Recent joint collections by MCP and MHNCI have resulted in additional material of Pareiorhaphis from the upper reaches of the rio Iguaçu basin, in the State of Paraná, southern Brazil. The comparison of the recently collected material with other species allowed the recognition of a new species that clearly contrast with all other species of the genus. This species represents the first record of a Pareiorhaphis in the rio Paraná basin and this discovery is an indication that additional new species are likely to be found in other headwater tributaries of the rio Paraná. In this paper I provide a formal description of that species diagnosing it from the remaining Pareiorhaphis species and discuss the reasons for including the new species in the genus Pareiorhaphis.


Material and Methods

The examined specimens are deposited in the Museu de Ciências e Tecnologia, Pontifícia Universidade Católica do Rio Grande do Sul, Porto Alegre (MCP) and Museu de História Natural Capão da Imbuia, Curitiba (MHNCI). Measurements were made from point to point with a digital calipers, under a dissecting microscope. Measurements and counts of bilaterally symmetrical features were taken from the left side of the body whenever possible; if a feature was missing or broken on the left side, it was examined on the right side. Measurements follow Weber (1985) and Pereira et al. (2003). Body plate counts and nomenclature were taken according to Schaefer (1997). Additional counts include: (1) median plate series (number of plates with the lateral line, counted from the posterior process of compound pterotic to last plate in median series, but not including the horizontally elongate plates covering the insertion of the middle caudal fin rays), and were counted in both sides; (2) plates lateral to dorsal-fin base (number of plates in dorsal series along the dorsal-fin base); (3) plates between dorsal and adipose fins (number of plates in dorsal series between last dorsal-fin branched ray insertion and origin of adipose-fin spine); (4) plates between adipose and caudal fins (number of plates in dorsal series from just posterior the adipose-fin membrane to the caudal fin); (5) plates lateral to anal-fin base (number of plates in ventral series along the anal-fin base); (6) plates between anal and caudal fins (number of plates in ventral series between the last anal-fin branched ray insertion to caudal fin); (7) pre-adipose unpaired plates (number of unpaired plates preceding the insertion of the adipose-fin spine); (8) premaxillary and dentary teeth (number of teeth counted separately in both sides).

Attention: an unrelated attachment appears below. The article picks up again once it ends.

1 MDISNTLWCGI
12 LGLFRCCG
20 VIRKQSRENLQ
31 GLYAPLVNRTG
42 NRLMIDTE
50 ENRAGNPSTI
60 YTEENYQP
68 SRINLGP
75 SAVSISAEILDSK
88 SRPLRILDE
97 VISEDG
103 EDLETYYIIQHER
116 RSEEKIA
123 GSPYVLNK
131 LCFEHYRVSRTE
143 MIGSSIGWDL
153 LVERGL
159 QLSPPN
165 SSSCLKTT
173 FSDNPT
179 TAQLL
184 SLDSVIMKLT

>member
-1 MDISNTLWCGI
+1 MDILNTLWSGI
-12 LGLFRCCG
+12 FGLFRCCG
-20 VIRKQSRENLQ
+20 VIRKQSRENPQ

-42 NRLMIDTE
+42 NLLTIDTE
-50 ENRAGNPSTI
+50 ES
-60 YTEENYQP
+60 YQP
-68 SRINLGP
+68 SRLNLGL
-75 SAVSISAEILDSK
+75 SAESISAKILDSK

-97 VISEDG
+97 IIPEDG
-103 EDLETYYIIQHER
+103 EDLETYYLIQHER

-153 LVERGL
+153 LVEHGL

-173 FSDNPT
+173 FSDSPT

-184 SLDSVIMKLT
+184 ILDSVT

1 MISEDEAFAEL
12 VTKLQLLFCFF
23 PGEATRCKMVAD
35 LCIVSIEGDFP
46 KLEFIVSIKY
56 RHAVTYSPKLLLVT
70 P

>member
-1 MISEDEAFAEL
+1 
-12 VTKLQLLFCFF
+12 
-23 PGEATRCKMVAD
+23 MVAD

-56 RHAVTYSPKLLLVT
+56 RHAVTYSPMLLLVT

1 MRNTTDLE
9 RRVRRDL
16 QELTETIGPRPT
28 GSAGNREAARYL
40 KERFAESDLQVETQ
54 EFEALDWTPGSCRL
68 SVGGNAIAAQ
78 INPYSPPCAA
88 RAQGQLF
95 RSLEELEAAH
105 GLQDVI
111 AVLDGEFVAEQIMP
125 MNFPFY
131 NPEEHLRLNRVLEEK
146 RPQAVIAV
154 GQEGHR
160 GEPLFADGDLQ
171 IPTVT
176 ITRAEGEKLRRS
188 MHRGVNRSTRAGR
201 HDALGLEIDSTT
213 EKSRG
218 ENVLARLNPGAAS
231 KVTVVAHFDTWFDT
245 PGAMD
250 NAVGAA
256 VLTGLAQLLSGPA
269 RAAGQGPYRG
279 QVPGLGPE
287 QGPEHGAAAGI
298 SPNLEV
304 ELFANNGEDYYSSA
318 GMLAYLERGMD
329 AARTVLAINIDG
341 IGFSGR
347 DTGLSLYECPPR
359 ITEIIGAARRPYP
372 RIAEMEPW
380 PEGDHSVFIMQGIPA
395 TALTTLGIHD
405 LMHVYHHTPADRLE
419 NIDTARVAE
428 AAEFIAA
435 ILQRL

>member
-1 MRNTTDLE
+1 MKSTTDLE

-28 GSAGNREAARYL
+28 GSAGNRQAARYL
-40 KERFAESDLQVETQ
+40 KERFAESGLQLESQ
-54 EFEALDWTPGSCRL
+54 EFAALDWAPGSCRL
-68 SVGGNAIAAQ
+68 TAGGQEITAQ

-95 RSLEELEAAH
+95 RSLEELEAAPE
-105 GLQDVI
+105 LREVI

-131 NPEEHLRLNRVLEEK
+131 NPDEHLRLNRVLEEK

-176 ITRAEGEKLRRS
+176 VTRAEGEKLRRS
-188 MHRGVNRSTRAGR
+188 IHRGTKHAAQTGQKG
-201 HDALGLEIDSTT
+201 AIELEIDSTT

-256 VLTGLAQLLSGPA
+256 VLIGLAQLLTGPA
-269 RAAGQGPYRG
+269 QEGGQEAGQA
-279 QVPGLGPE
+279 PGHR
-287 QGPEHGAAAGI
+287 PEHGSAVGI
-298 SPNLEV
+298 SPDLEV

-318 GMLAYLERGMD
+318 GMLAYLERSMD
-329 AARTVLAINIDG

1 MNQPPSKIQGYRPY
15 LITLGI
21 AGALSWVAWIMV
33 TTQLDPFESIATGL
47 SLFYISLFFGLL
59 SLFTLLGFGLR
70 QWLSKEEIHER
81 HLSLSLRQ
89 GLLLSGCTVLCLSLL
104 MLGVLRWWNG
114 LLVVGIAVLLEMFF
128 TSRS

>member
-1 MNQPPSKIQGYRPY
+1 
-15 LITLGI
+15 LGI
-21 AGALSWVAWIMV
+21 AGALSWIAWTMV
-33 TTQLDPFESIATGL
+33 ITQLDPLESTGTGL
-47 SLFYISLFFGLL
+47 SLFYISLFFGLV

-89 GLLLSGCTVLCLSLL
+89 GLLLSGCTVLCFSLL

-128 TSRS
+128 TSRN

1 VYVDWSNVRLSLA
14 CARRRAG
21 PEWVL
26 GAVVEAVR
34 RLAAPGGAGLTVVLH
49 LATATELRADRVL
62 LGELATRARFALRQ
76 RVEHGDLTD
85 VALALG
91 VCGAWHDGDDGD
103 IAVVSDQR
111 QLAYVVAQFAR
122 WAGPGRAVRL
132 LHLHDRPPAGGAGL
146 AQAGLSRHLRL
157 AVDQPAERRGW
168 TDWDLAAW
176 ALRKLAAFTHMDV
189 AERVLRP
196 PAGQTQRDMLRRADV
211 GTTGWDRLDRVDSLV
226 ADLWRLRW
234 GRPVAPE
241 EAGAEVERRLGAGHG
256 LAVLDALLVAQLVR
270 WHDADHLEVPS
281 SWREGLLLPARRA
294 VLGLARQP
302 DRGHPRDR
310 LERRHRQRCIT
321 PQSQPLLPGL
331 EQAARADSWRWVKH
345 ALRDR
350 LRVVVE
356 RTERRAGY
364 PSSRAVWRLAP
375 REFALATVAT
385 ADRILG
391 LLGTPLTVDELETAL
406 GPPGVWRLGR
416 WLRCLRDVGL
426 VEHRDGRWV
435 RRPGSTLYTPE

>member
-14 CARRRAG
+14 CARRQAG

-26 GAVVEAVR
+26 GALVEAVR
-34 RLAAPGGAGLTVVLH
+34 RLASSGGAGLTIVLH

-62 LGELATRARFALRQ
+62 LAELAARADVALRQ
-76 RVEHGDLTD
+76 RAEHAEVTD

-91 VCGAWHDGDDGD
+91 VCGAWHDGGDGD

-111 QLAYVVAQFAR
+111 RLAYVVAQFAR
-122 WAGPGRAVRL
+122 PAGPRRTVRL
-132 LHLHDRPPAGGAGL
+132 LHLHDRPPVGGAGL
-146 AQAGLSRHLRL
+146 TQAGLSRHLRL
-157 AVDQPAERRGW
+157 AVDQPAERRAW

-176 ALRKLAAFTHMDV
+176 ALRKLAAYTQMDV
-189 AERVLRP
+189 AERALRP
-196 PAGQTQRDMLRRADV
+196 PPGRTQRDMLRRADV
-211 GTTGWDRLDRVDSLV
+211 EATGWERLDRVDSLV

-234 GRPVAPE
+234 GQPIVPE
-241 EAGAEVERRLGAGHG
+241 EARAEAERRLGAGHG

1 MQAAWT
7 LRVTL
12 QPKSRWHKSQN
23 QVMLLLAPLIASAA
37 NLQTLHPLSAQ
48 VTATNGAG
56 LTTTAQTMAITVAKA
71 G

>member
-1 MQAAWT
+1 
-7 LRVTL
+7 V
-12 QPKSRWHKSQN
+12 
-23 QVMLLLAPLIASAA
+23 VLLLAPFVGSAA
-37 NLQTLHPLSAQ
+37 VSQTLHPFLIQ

Standard length is expressed in mm. All other measurements are expressed as percents of standard length, except subunits of the head which are expressed as percents of head length. In the list of type material museum acronym and catalog number come first, followed by the number of specimens in that lot, the number of specimens measured for the morphometric comparisons in parentheses, the range of standard length, locality, date of collection, and collectors. Abbreviations used are SL (standard length) and HL (head length).